As the U.S. election devolves into deciding which political party committed the most fraud, Volkswagen CEO Herbert Diess said a victory by Democrat Joe Biden would be the ideal outcome for any German automakers seeking to mass-produce electric cars. Hardly surprising, considering the Biden-Harris campaign website says it would regulate the dickens out of fossil fuels, moving aggressively toward alternative energy sources and electrification while pressing other nations to do the same.
“A Democratic program probably would be more aligned with our worldwide strategy, which is really to fight climate change, to become electric,” the CEO told Bloomberg on Thursday.
Volkswagen isn’t listening to Corey, apparently. Just like the rest of us don’t, either! Ba-zing!
I kid, I kid. We all have takes, and we all poke fun at each other on Slack. But Corey just recently wrote that the Volkswagen Arteon needs to die. And yet, it continues to live.
We already mentioned how Volkswagen is being added to the list of automakers using a tourist town in the Southwest to name a crossover and/or SUV. Now we have the full details on the 2022 Volkswagen Taos.
In addition to the Taos, there’s the Dodge Durango, Kia Telluride, Hyundai Santa Fe, Hyundai Tucson, others I am almost certainly forgetting at the moment, and now, the 2022 Volkswagen Taos.
The Audi Albuquerque or Dodge Denver can’t be far behind.
I was thinking about Volkswagen this weekend, as you do. We’ve all seen the recent reports that the company is losing money, betting big on the new electric ID lineup, and about to sell its halo supercar brand Bugatti.
But I think the company has another, product-centric issue in North America as you might’ve guessed by the title above. The Arteon must go.
Volkswagen Group, the largest automotive manufacturer in the world, is reexamining its relationship with high-performance subsidiaries as it continues pouring money into electrification. Burned by a diesel emissions scandal of its own making half a decade ago, VW leadership now views electric cars as the only path forward — especially in regard to its more mainstream brands. While they aren’t getting identical treatments, VW, Audi, Seat, and Skoda are all presumed to be adding EVs to their production lines over the next few years.
Porsche’s long-term strategy also seems heavily dependent on battery power, but the road ahead is much less clear for ultra-premium brands like Lamborghini and Bugatti. With volumes and lineups order of magnitudes smaller than the core brands, Volkswagen would be incurring a gigantic expense to develop upper-echelon performance EVs that might not appeal to their existing fans. The same goes for upscale motorcycle brand Ducati as the two-wheeled world has become divided on electric and gas-powered bikes. Volkswagen’s management board and directors have decided the situation calls for an all-hands meeting in November to decide what should be done and how to remain financially prudent in a period of economic strife.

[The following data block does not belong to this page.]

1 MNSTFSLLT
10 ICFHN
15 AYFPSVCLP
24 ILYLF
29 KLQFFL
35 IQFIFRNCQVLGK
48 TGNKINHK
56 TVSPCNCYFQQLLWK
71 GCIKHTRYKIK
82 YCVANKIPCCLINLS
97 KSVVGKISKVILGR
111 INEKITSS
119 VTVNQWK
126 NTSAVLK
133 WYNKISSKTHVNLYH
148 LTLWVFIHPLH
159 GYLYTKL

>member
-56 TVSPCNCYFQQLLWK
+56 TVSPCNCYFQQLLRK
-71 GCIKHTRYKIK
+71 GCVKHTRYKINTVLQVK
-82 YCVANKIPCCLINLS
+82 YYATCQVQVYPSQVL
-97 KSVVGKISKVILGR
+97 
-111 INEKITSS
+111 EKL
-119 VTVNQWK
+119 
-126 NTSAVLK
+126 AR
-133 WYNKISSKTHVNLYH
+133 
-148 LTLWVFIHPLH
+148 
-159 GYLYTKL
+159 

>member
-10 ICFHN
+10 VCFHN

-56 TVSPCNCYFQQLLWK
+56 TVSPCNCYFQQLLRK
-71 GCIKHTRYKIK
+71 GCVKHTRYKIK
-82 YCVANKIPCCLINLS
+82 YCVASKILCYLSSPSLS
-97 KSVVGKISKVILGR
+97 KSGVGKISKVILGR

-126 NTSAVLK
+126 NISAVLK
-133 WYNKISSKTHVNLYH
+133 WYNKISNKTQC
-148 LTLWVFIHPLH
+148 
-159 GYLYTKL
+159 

The New York Times, or one writer paid by the New York Times (one journalist’s take or analysis or opinion doesn’t represent the entire paper, you know), had a piece out a couple days ago claiming the dawn of the EV age is now.
Somehow, I missed this article until now. But let’s a look at its assertions, shall we, and see what is and is not accurate?
I’ve written before that the Volkswagen Golf GTI is almost the perfect car for automotive scribes – available with a manual, affordable, and hatchbacked. Really, it’s the perfect car for almost any enthusiast on a budget who doesn’t want to sacrifice utility at the altar of sport.
Then there’s the Golf R, which is a hopped-up GTI that is better in most respects, save one: Price. It’s no cheapo.
Enter the GTI TCR. This track-focused car fills the gap between the GTI and R and is rumored to make 296 horsepower.
We recently wrote about the upcoming Volkswagen compact SUV that the company has been teasing ahead of an October debut.
Now we have a name, if not much else. Well, we do know at least one other thing – it will be unveiled (virtually, we presume) on October 13.
Oh, and one other thing – it will be built specifically for the North American market.
Former Volkswagen CEO Martin Winterkorn is one of five former Volkswagen executives who will be standing trial in a German court over their actions in the diesel emissions cheating scandal.
Seen in spy photos, in conceptual drawings, and as a prototype, the upcoming Volkswagen ID.4 crossover launches on September 23rd, with the potential to arrive in the greenest U.S. states by year’s end. The vehicle marks the end of a half-decade journey for the automaker that began with a very expensive scandal and ended with a new direction and philosophy.